Through the garden to kitchen connections, which include composting all of their kitchen scraps, students are developing their environmental knowledge and awareness of the differences between food they grow themselves and much of the food they find at the corner store or on supermarket shelves. In our garden and kitchen classes, we have seen an increase in student’s knowledge and enjoyment of healthy eating. As one of our kindergarten students has said, “I like planting seeds because then they grow into fruits and vegetables and they make us healthy and strong.”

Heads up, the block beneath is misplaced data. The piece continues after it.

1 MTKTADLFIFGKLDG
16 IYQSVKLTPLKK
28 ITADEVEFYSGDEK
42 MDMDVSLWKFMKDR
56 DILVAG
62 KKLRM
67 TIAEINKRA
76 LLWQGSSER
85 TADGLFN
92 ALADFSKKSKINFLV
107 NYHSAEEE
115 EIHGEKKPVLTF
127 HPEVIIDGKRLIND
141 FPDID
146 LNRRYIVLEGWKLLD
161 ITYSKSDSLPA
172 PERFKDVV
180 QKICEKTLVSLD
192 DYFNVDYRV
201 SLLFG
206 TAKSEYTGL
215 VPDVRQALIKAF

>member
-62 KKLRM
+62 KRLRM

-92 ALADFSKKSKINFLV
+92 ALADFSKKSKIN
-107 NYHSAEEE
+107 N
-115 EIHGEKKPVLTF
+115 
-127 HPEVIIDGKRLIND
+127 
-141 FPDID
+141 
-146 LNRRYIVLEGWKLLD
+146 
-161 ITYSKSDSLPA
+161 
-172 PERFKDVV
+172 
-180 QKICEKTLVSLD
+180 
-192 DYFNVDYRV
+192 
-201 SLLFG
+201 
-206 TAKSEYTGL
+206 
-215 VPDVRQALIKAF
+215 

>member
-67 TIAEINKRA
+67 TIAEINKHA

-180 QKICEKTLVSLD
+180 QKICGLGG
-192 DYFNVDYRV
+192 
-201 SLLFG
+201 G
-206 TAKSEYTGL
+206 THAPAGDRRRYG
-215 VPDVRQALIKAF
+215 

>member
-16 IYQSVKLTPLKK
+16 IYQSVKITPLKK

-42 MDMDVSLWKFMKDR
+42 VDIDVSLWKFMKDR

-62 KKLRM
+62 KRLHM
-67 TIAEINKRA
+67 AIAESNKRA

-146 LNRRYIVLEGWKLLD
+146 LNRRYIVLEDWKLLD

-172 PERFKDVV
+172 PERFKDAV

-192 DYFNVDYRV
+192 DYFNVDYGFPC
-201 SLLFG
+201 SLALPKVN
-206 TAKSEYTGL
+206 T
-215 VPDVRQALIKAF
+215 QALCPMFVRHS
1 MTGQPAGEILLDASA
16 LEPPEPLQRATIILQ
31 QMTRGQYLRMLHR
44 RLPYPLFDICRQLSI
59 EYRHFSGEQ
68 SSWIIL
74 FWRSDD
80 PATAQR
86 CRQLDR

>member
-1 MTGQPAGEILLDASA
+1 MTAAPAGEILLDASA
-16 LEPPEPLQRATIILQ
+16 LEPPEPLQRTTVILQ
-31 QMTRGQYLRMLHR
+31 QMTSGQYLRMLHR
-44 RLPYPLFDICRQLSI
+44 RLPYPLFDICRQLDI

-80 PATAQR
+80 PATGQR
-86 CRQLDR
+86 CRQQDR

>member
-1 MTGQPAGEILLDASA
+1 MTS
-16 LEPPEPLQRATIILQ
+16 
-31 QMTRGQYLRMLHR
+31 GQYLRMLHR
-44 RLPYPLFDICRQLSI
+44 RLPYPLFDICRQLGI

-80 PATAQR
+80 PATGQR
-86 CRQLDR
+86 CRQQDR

Ultimately, we envision a future in which our children are empowered to make healthy food choices for themselves and their community. Through our model of integrated seed-to-table education, we are working to transform the hearts, minds and eating habits of young New Yorkers, and we are inspired every day by the excitement and joy of learning we experience in Harlem and Brooklyn.
For more information and to sign up for the Edible Schoolyard NYC newsletter, please visit www.edibleschoolyardnyc.org.
Annette Slonim is a Program & Community Coordinator for Edible Schoolyard NYC. She can be reached at 347-565-0100 and firstname.lastname@example.org.